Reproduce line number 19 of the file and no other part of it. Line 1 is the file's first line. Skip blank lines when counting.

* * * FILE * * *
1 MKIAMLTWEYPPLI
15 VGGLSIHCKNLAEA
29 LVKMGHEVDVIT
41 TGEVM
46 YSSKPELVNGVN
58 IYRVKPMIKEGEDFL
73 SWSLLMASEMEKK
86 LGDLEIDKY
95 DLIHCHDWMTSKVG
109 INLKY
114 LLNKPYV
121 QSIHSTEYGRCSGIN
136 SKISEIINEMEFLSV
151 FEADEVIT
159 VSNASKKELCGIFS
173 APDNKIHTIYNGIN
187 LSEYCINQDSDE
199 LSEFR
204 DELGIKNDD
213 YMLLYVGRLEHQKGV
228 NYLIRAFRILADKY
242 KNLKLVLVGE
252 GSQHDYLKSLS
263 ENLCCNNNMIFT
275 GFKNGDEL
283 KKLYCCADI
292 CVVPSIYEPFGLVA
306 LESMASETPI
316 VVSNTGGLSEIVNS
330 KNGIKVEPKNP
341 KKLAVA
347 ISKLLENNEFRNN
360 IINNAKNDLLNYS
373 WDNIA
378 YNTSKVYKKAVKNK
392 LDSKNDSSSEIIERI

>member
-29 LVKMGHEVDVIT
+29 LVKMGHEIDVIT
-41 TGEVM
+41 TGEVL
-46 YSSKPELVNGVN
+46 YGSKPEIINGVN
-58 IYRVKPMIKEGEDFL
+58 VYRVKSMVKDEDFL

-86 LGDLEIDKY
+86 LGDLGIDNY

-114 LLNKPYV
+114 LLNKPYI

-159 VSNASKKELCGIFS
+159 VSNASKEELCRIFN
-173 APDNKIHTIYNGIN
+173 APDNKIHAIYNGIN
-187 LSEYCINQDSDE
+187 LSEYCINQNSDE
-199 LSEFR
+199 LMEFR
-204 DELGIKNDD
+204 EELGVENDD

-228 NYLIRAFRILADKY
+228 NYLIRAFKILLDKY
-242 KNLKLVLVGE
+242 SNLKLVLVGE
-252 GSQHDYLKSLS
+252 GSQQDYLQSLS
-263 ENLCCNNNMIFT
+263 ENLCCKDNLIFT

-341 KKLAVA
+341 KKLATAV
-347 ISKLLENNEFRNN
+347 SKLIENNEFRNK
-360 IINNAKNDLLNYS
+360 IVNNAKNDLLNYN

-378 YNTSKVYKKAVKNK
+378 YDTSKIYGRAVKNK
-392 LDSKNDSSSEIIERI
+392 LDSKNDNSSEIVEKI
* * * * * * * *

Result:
204 DELGIKNDD